Alberto Rey’s ‘Biological Regionalism’

Angle On Art by Bob White

Alberto Rey’s ‘Biological Regionalism’
I rarely have come across an artist who is as accomplished and articulate about his life and work as Alberto Rey. Rey was born in Havana, Cuba, in 1960, found political asylum through Mexico in 1963, and moved to Miami in 1965. He now lives in rural western New York and for the past 20 years has devoted himself to a series of paintings and videos that he describes as “Biological Regionalism.”

Through his paintings, Rey hopes to reestablish the connection between nature and modern culture—a connection that he feels has deteriorated as our social and economic reliance has shifted from rural to urban settings.

According to Rey, “The knowledge of a region’s distinguishing natural elements is being lost as generations continually become more disconnected from a lifestyle that relies on the landscape for survival and spiritual renewal.”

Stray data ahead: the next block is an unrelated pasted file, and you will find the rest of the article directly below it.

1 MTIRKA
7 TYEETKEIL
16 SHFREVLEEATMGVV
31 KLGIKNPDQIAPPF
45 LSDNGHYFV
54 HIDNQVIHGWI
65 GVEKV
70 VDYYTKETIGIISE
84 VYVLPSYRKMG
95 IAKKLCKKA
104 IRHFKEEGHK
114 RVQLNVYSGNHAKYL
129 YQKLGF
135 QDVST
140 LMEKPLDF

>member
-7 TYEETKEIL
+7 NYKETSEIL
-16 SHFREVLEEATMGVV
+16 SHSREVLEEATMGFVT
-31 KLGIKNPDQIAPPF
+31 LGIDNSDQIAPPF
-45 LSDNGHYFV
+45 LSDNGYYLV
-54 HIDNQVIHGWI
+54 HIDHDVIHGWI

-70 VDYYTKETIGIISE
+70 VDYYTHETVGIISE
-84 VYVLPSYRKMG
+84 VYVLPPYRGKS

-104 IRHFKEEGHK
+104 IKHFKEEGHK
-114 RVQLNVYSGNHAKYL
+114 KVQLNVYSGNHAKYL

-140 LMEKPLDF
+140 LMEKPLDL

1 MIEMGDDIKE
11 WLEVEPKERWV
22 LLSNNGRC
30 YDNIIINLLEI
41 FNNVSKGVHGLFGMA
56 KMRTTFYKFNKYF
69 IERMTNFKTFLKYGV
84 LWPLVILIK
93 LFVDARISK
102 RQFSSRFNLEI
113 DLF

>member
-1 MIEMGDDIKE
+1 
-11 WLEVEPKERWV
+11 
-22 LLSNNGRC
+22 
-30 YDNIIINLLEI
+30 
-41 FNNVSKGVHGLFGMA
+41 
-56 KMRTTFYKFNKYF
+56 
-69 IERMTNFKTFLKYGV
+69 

Rey began his “Biological Regionalism” series by learning local history and thoroughly researching a region’s entomology, the biological cycles of its trout and the role of local rivers in its culture and economy. The series endeavors to restore this failed bond by reintroducing images of fish and landscapes that are characteristic to a region through the use of traditional and contemporary mediums.

In many ways Rey feels that this series parallels the work of the Hudson River School, a mid-19th Century art movement that introduced images of the expanding American landscape to a general public that had little exposure to the new environment.

See more of Rey’s work and enjoy his blog, which includes videos of his fly-fishing experiences, at

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Bob White
About Bob White 8 Articles
Bob White is a contributing editor for Fly Rod & Reel magazine.

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